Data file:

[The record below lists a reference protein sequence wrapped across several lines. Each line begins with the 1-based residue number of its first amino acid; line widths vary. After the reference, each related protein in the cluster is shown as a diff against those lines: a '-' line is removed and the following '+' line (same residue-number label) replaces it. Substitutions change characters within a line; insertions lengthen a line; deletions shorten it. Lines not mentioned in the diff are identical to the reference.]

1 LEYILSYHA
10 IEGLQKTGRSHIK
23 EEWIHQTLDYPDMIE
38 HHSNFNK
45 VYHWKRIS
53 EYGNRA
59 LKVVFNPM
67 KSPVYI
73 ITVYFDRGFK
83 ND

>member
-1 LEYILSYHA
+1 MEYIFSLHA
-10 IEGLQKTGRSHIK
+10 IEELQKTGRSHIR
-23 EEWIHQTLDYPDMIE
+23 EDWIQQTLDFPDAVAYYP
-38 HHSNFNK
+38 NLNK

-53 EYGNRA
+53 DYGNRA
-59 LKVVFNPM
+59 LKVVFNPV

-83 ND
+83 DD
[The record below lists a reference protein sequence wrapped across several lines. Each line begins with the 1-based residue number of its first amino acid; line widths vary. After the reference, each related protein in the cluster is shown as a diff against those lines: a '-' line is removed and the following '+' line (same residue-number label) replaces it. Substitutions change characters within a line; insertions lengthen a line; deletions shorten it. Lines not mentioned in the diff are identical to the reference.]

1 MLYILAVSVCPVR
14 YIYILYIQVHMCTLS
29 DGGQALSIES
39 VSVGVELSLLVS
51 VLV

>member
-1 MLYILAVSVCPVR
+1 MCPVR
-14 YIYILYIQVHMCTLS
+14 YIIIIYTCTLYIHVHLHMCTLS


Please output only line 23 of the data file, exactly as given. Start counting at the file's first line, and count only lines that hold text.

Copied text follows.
-59 LKVVFNPM